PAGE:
Monthly Archives: May 2017

Frogs’ unique skeletons give them wide range of jumping abilities

Frogs’ skeletons give them the ability to jump and move in a wide range of angles and distances, according to a study published in the Journal of Experimental Biology. Scientists examined the red-legged running frog with high-speed cameras, then used computer simulations to see how the skeleton contributed to the frogs’ range of motion.New Scientist (free content)/Press Association (UK) (5/18)

Environmental advocates push back when animal rights activists decry EPA policy

Proposed Environmental Protection Agency rules on how to prioritize testing of potentially toxic substances have sparked opposition from animal rights activists who warn implementation will mean more animal testing, a view that positions them in opposition to a group of consumer environmental health advocates. Andy Igrejas, director of Safer Chemicals, Healthy Families, says animal testing is critical to keeping people safe, and EPA scientific advisory board member Holly Davies says any animal testing involved with classifying agents will be valuable.FiveThirtyEight (5/16)

We had curtailed a lot of this – sounds like a step backward. Big industry wants the animal testing since it is cheaper and easier than other methods. Doesn’t surprise EPA wants the change. It is easier for them too.

Fungal meningitis, salinity changes could explain leopard shark deaths

An estimated 1,000 leopard sharks have turned up dead on California beaches since the first part of March, and scientists are looking for the cause. Acidity changes in the seawater brought on by major rainfall this year may have made the sharks more susceptible to health threats, and California Department of Fish and Wildlife fish pathologist Mark Okihiro necropsied 26 of the dead sharks and found evidence suggesting they may be dying from a fungal meningitis.Santa Cruz Sentinel (Calif.)/Bay Area News Group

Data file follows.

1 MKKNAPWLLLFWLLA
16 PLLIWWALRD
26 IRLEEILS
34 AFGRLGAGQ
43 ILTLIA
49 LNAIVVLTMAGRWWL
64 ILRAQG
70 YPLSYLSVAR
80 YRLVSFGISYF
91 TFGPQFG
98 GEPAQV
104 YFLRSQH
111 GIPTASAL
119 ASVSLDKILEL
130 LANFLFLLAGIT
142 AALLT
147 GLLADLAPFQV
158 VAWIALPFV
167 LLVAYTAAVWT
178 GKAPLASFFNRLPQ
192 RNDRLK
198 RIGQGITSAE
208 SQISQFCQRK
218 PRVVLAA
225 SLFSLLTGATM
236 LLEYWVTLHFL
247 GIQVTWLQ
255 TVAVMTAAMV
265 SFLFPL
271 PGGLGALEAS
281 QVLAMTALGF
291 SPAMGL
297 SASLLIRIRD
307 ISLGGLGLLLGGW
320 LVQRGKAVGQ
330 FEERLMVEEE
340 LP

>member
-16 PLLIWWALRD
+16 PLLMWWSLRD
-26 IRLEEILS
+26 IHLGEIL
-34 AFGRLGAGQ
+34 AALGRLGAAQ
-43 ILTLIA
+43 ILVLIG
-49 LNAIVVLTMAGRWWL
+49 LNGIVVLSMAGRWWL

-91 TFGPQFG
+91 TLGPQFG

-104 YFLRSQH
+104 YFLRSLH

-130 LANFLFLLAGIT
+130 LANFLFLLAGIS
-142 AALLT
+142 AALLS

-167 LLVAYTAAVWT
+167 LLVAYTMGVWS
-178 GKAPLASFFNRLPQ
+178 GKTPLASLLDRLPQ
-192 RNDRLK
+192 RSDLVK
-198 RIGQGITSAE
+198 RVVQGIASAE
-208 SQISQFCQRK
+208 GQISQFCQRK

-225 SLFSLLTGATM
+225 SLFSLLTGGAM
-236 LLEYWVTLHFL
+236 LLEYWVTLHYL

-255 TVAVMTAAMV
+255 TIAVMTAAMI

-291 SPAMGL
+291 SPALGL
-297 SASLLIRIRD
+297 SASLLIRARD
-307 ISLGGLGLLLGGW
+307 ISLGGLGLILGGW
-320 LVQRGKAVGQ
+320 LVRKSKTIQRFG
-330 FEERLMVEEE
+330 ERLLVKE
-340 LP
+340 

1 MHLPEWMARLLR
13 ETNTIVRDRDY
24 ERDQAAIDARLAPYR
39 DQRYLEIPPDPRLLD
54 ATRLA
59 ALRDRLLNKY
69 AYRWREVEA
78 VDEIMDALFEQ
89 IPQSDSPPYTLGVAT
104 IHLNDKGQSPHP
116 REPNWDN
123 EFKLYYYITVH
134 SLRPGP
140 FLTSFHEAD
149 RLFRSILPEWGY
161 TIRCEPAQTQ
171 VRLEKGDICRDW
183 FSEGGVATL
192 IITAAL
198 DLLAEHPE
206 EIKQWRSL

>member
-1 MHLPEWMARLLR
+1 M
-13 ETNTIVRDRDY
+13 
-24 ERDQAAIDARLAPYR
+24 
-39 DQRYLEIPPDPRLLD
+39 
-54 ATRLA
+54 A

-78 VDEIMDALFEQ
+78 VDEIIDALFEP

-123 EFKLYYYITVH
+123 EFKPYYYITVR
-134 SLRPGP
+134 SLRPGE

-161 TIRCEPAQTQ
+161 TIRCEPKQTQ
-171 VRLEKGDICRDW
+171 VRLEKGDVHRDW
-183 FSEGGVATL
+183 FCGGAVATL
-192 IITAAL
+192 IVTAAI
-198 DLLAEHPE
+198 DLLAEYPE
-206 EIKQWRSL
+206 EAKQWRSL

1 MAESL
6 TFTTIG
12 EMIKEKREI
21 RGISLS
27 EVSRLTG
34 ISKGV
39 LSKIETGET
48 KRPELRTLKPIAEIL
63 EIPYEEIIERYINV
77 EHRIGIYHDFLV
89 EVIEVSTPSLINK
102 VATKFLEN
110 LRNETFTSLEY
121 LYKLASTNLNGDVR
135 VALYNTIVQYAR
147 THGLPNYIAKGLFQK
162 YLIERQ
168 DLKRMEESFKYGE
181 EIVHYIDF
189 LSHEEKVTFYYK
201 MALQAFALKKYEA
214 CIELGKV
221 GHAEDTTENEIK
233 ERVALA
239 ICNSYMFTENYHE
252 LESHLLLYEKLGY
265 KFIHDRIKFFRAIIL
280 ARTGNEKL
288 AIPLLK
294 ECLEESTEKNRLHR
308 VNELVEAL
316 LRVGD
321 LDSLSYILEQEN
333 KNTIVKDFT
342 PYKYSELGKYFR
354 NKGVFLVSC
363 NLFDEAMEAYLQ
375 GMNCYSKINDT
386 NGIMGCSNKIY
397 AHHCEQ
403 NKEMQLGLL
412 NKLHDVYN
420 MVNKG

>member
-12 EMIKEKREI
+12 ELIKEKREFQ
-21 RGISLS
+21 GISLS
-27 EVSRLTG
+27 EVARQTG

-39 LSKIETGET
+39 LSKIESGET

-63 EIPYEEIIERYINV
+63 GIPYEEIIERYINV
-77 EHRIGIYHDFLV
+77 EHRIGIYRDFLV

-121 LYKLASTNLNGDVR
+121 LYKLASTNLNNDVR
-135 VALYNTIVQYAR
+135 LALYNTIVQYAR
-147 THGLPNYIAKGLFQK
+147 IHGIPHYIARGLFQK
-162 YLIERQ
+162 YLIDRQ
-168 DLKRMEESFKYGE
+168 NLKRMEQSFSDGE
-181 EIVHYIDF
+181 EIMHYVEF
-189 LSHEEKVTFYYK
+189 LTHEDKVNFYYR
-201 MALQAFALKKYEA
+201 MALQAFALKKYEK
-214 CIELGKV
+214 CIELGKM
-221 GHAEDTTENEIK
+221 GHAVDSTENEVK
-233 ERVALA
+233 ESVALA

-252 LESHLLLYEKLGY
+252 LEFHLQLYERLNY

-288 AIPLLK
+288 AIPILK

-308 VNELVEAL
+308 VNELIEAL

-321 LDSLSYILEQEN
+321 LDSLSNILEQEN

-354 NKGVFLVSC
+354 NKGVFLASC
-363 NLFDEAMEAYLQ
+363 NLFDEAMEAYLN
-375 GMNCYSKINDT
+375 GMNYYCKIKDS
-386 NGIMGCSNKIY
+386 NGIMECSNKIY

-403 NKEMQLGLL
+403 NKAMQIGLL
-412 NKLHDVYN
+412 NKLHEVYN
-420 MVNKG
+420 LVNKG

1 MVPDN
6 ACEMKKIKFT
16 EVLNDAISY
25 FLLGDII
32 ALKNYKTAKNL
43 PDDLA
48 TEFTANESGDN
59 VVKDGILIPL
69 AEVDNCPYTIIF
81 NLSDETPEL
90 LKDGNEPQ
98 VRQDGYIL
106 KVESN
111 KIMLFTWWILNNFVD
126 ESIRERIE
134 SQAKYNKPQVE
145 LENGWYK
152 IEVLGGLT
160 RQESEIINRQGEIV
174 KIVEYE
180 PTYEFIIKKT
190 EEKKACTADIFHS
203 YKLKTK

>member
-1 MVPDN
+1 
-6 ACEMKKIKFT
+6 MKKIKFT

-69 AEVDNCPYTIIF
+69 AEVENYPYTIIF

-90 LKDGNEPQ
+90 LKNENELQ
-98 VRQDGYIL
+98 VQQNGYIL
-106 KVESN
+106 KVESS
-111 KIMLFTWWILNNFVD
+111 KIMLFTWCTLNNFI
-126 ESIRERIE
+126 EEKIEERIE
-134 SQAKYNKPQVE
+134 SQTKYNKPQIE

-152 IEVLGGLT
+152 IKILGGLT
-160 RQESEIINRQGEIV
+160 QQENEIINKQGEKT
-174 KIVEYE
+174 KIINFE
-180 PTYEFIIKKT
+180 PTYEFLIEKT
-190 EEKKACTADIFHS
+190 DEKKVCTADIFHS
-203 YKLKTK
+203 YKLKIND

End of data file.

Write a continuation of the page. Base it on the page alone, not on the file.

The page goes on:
Animals big and small, feathered and furry, that carry zoonotic disease

they left out scaled (reptiles) and amphibians in their headline…

Animals from mice to parrots may harbor pathogens that can harm people, so being informed is an important tool to preventing health problems. Mice can carry hantavirus, a potentially deadly zoonotic disease that has infected four people in Washington state this year, killing one, while horses, goats, bats and other animals as well as insects including fleas and mosquitoes can also transmit disease to people or other species.SeattlePI (5/13)

Case report highlights parasitic infection associated with raw fish

I don’t eat raw fish after finding out many of my Japanese colleagues took worming medication monthly. Had a family member have a similar issue as below. Yup, nematodes. And the broad fish tapeworm. I’ll eat my fish cooked thank you!

Although mostly a problem in Japan, Western doctors are increasingly seeing parasitic infections acquired through consumption of raw fish. A paper in BMJ Case Reports describes one such case, in a 32-year-old man from Portugal who experienced stomach pain, vomiting and fever before being diagnosed with anisakiasis, a disease caused by nematodes found in raw or undercooked seafood including cod, fluke, haddock and monk fish.BBC (5/12),  CBS News (5/12)

Utility workers in Arizona rescue stranded otter pup

Salt River Project workers pulled a struggling otter pup from a canal and turned the animal over to the Arizona Game and Fish Wildlife Center, where veterinarians treated it for dehydration and anemia. The otter is now a resident at Out of Africa Wildlife Park, and the Game and Fish Wildlife Center has started a program allowing people to make donations via mobile phone to help provide care to sick wildlife.KPNX-TV (Phoenix) (5/3)

Washington toddler being tested for Baylisascaris infection

The CDC is processing samples taken from a Washington state toddler who may have contracted Baylisascaris, a raccoon roundworm that migrates through the human body after ingestion and can be fatal. Raccoons tend to deposit feces, which may contain the roundworm eggs, in flat, elevated areas such as decks, roofs, woodpiles and sandboxes, so hand-washing after spending time outside is especially important to prevent infection.The Seattle Times (tiered subscription model) (5/8)

This is in the Seattle area. A good reason for always wearing protective gloves such as procedure gloves underneath gardening gloves – once soil is infected it is for years! They didn’t say that ova can enter through cuts in the skin too…